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Re: [Component Model]: Shadow DOM Subtree per element: One or Many?

From: Dimitri Glazkov <dglazkov@chromium.org>
Date: Wed, 24 Aug 2011 19:55:17 -0700
Message-ID: <CADh5Ky3tGZuNHVmuyM21ZS2Hz8mp6j9p7r8T2+QCyL4tFOBDWQ@mail.gmail.com>
To: Dominic Cooney <dominicc@google.com>
Cc: public-webapps <public-webapps@w3.org>, Adam Barth <w3c@adambarth.com>, Alex Russell <slightlyoff@google.com>, Erik Arvidsson <arv@google.com>, MarkM Miller <erights@google.com>
On Wed, Aug 24, 2011 at 2:44 PM, Dominic Cooney <dominicc@google.com> wrote:
> On Thu, Aug 25, 2011 at 2:44 AM, Dimitri Glazkov <dglazkov@chromium.org> wrote:
>> All,
>> Adam raises an interesting question: should we allow more than one
>> shadow DOM subtree per element?
>> Background: per current design
>> (http://wiki.whatwg.org/wiki/Component_Model#Encapsulation), you can
>> only create one ShadowRoot instance per element.
>> The reasoning behind this goes like this:
>> * The use cases for adding an extra shadow DOM subtree for built-in
>> elements seemed like hacks around existing limitations of the
>> elements;
>> * We give leverage to elements, allowing them to control whether their
>> shadow DOM subtrees can be extended. If the element exposes its shadow
>> subtree, then yes you can. If it don't then no you can't.
> What is the benefit of this leverage? Secure presentation of <input
> type="file">? Sane editing model for <textarea>?

No, this isn't for built-in controls. If Bob builds a Foo element, he
may decide to give it a Foo.shadow accessor to let anyone muck with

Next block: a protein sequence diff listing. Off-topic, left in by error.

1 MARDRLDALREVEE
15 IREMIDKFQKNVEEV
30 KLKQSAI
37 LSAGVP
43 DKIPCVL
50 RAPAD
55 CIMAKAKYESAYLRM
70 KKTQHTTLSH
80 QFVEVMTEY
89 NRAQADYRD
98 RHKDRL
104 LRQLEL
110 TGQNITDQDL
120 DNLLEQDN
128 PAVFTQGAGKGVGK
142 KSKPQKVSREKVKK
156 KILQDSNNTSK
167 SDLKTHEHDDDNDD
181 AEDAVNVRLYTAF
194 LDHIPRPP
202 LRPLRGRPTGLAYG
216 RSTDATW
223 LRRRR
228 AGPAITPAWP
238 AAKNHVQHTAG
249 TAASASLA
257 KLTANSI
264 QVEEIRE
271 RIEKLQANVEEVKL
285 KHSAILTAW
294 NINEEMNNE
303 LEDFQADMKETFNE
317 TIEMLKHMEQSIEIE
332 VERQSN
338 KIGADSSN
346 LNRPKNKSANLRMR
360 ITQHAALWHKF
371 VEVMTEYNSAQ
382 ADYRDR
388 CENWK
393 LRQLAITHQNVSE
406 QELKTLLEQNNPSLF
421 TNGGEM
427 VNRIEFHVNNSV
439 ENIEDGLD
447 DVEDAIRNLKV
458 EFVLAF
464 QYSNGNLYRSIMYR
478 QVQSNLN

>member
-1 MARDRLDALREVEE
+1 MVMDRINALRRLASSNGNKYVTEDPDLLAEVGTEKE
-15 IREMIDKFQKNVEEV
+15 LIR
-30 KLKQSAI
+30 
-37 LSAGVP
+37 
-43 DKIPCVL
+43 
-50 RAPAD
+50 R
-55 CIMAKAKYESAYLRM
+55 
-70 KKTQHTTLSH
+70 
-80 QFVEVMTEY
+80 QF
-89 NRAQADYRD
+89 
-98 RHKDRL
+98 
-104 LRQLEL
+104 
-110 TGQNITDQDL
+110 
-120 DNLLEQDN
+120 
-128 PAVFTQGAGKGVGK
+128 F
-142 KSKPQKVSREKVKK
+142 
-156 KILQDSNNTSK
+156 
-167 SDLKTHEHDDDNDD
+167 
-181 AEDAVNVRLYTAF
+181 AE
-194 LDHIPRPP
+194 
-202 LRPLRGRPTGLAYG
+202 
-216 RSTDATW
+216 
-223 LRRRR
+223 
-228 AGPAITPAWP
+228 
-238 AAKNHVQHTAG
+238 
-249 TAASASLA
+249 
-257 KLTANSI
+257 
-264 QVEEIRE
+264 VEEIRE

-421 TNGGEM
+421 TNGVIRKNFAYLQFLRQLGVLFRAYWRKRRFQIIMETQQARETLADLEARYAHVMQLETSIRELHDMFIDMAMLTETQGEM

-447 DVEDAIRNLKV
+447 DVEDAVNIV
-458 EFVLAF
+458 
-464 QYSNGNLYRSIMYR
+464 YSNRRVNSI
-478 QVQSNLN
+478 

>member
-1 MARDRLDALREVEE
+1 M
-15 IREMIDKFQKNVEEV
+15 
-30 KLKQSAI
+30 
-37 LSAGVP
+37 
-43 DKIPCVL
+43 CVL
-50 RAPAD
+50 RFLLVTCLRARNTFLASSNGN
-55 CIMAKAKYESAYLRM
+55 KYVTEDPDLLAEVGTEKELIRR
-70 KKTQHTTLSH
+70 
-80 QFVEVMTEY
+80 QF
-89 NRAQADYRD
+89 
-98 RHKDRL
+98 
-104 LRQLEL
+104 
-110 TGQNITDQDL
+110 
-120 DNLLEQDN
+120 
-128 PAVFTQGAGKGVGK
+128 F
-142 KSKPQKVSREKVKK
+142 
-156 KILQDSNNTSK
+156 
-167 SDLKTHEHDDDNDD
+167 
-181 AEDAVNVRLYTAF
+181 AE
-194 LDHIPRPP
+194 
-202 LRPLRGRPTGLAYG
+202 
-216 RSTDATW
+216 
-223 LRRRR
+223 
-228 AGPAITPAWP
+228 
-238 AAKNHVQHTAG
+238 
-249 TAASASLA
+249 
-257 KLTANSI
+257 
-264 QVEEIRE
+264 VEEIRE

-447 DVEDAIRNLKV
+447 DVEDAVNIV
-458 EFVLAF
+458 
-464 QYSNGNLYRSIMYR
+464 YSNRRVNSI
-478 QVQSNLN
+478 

its shadow DOM. That's the situation I was talking about.

>> * Multiple shadow DOM subtrees introduce the problem of ordering,
>> where the order of rendering these trees is unknowable at the time of
>> creation, which seems like a bad thing.
>> Folks who worked on this with me, I am sure I am missing a couple of
>> things here -- please chime in.
>> However, allowing multiple subtrees certainly has benefits:
>> * No more explicit dead-list of elements that can't have a shadow DOM.
>> You can just create another one.
> This problem could be tackled without the complexity of multiple
> shadows by reducing the dead-list to zero, by defining how a shadow
> would work with <input>, <textarea>, … any HTML element we hitherto
> thought would be “dead.”

How would you do that? I am curious. If input element creates a shadow
DOM when constructed, it can't have a shadow DOM. How can we make it
work with shadow DOM?

> Or do you mean dead-list of instances of elements, not dead-list of
> kinds of elements?

I think you lost me here -- can you explain?


>> * More freedom for extending elements (yes, this is the opposite of
>> the single-tree control benefit above)
>> Concept-wise:
>> * Multiple shadow subtrees would just be a list.
>> * The order of a list is established once and is unchangeable. How it
>> is established? I have no idea.
>> * The trees are rendered sequentially (in list order) as if they are
>> children of the hosting element.
>> Security-wise, I don't see any issues off hand.
>> Plumbing-wise, adding support for multiple shadow subtrees should be
>> fairly simple, provided that we solve the order problem.
>> What do you think?
>> :DG<
Received on Thursday, 25 August 2011 02:55:42 UTC

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